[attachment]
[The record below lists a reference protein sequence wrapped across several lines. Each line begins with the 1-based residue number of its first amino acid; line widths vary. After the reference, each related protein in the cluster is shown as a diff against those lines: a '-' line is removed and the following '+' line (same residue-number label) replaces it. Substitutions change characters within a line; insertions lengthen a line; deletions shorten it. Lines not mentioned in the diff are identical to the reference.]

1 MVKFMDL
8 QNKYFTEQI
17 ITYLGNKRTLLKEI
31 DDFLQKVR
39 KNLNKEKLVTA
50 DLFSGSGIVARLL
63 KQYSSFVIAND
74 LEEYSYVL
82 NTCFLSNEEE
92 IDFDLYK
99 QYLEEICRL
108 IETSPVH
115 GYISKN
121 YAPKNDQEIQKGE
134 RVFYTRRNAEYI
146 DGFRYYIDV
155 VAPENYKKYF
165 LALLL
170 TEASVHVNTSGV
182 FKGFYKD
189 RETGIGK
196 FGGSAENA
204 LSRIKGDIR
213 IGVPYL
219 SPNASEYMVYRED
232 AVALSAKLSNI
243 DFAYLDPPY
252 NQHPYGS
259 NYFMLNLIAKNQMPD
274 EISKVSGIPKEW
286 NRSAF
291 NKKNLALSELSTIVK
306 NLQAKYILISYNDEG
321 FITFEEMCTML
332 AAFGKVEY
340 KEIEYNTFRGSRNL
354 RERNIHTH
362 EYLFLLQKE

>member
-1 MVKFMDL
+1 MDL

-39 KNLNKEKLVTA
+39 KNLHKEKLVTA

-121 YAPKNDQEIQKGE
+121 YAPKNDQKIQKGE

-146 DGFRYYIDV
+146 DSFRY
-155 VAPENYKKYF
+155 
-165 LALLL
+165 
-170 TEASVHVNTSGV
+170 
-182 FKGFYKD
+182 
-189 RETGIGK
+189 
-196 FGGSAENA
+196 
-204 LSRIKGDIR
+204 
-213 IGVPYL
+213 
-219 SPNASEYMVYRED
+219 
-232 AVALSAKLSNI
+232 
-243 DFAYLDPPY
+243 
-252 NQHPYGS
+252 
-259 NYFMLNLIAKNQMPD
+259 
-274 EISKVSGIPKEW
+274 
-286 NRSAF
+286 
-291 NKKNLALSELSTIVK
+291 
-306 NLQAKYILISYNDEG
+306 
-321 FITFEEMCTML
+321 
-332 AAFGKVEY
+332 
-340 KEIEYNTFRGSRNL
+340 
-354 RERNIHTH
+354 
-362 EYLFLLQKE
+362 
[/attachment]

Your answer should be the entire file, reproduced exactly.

[The record below lists a reference protein sequence wrapped across several lines. Each line begins with the 1-based residue number of its first amino acid; line widths vary. After the reference, each related protein in the cluster is shown as a diff against those lines: a '-' line is removed and the following '+' line (same residue-number label) replaces it. Substitutions change characters within a line; insertions lengthen a line; deletions shorten it. Lines not mentioned in the diff are identical to the reference.]

1 MVKFMDL
8 QNKYFTEQI
17 ITYLGNKRTLLKEI
31 DDFLQKVR
39 KNLNKEKLVTA
50 DLFSGSGIVARLL
63 KQYSSFVIAND
74 LEEYSYVL
82 NTCFLSNEEE
92 IDFDLYK
99 QYLEEICRL
108 IETSPVH
115 GYISKN
121 YAPKNDQEIQKGE
134 RVFYTRRNAEYI
146 DGFRYYIDV
155 VAPENYKKYF
165 LALLL
170 TEASVHVNTSGV
182 FKGFYKD
189 RETGIGK
196 FGGSAENA
204 LSRIKGDIR
213 IGVPYL
219 SPNASEYMVYRED
232 AVALSAKLSNI
243 DFAYLDPPY
252 NQHPYGS
259 NYFMLNLIAKNQMPD
274 EISKVSGIPKEW
286 NRSAF
291 NKKNLALSELSTIVK
306 NLQAKYILISYNDEG
321 FITFEEMCTML
332 AAFGKVEY
340 KEIEYNTFRGSRNL
354 RERNIHTH
362 EYLFLLQKE

>member
-1 MVKFMDL
+1 MDL

-39 KNLNKEKLVTA
+39 KNLHKEKLVTA

-121 YAPKNDQEIQKGE
+121 YAPKNDQKIQKGE

-146 DGFRYYIDV
+146 DSFRY
-155 VAPENYKKYF
+155 
-165 LALLL
+165 
-170 TEASVHVNTSGV
+170 
-182 FKGFYKD
+182 
-189 RETGIGK
+189 
-196 FGGSAENA
+196 
-204 LSRIKGDIR
+204 
-213 IGVPYL
+213 
-219 SPNASEYMVYRED
+219 
-232 AVALSAKLSNI
+232 
-243 DFAYLDPPY
+243 
-252 NQHPYGS
+252 
-259 NYFMLNLIAKNQMPD
+259 
-274 EISKVSGIPKEW
+274 
-286 NRSAF
+286 
-291 NKKNLALSELSTIVK
+291 
-306 NLQAKYILISYNDEG
+306 
-321 FITFEEMCTML
+321 
-332 AAFGKVEY
+332 
-340 KEIEYNTFRGSRNL
+340 
-354 RERNIHTH
+354 
-362 EYLFLLQKE
+362 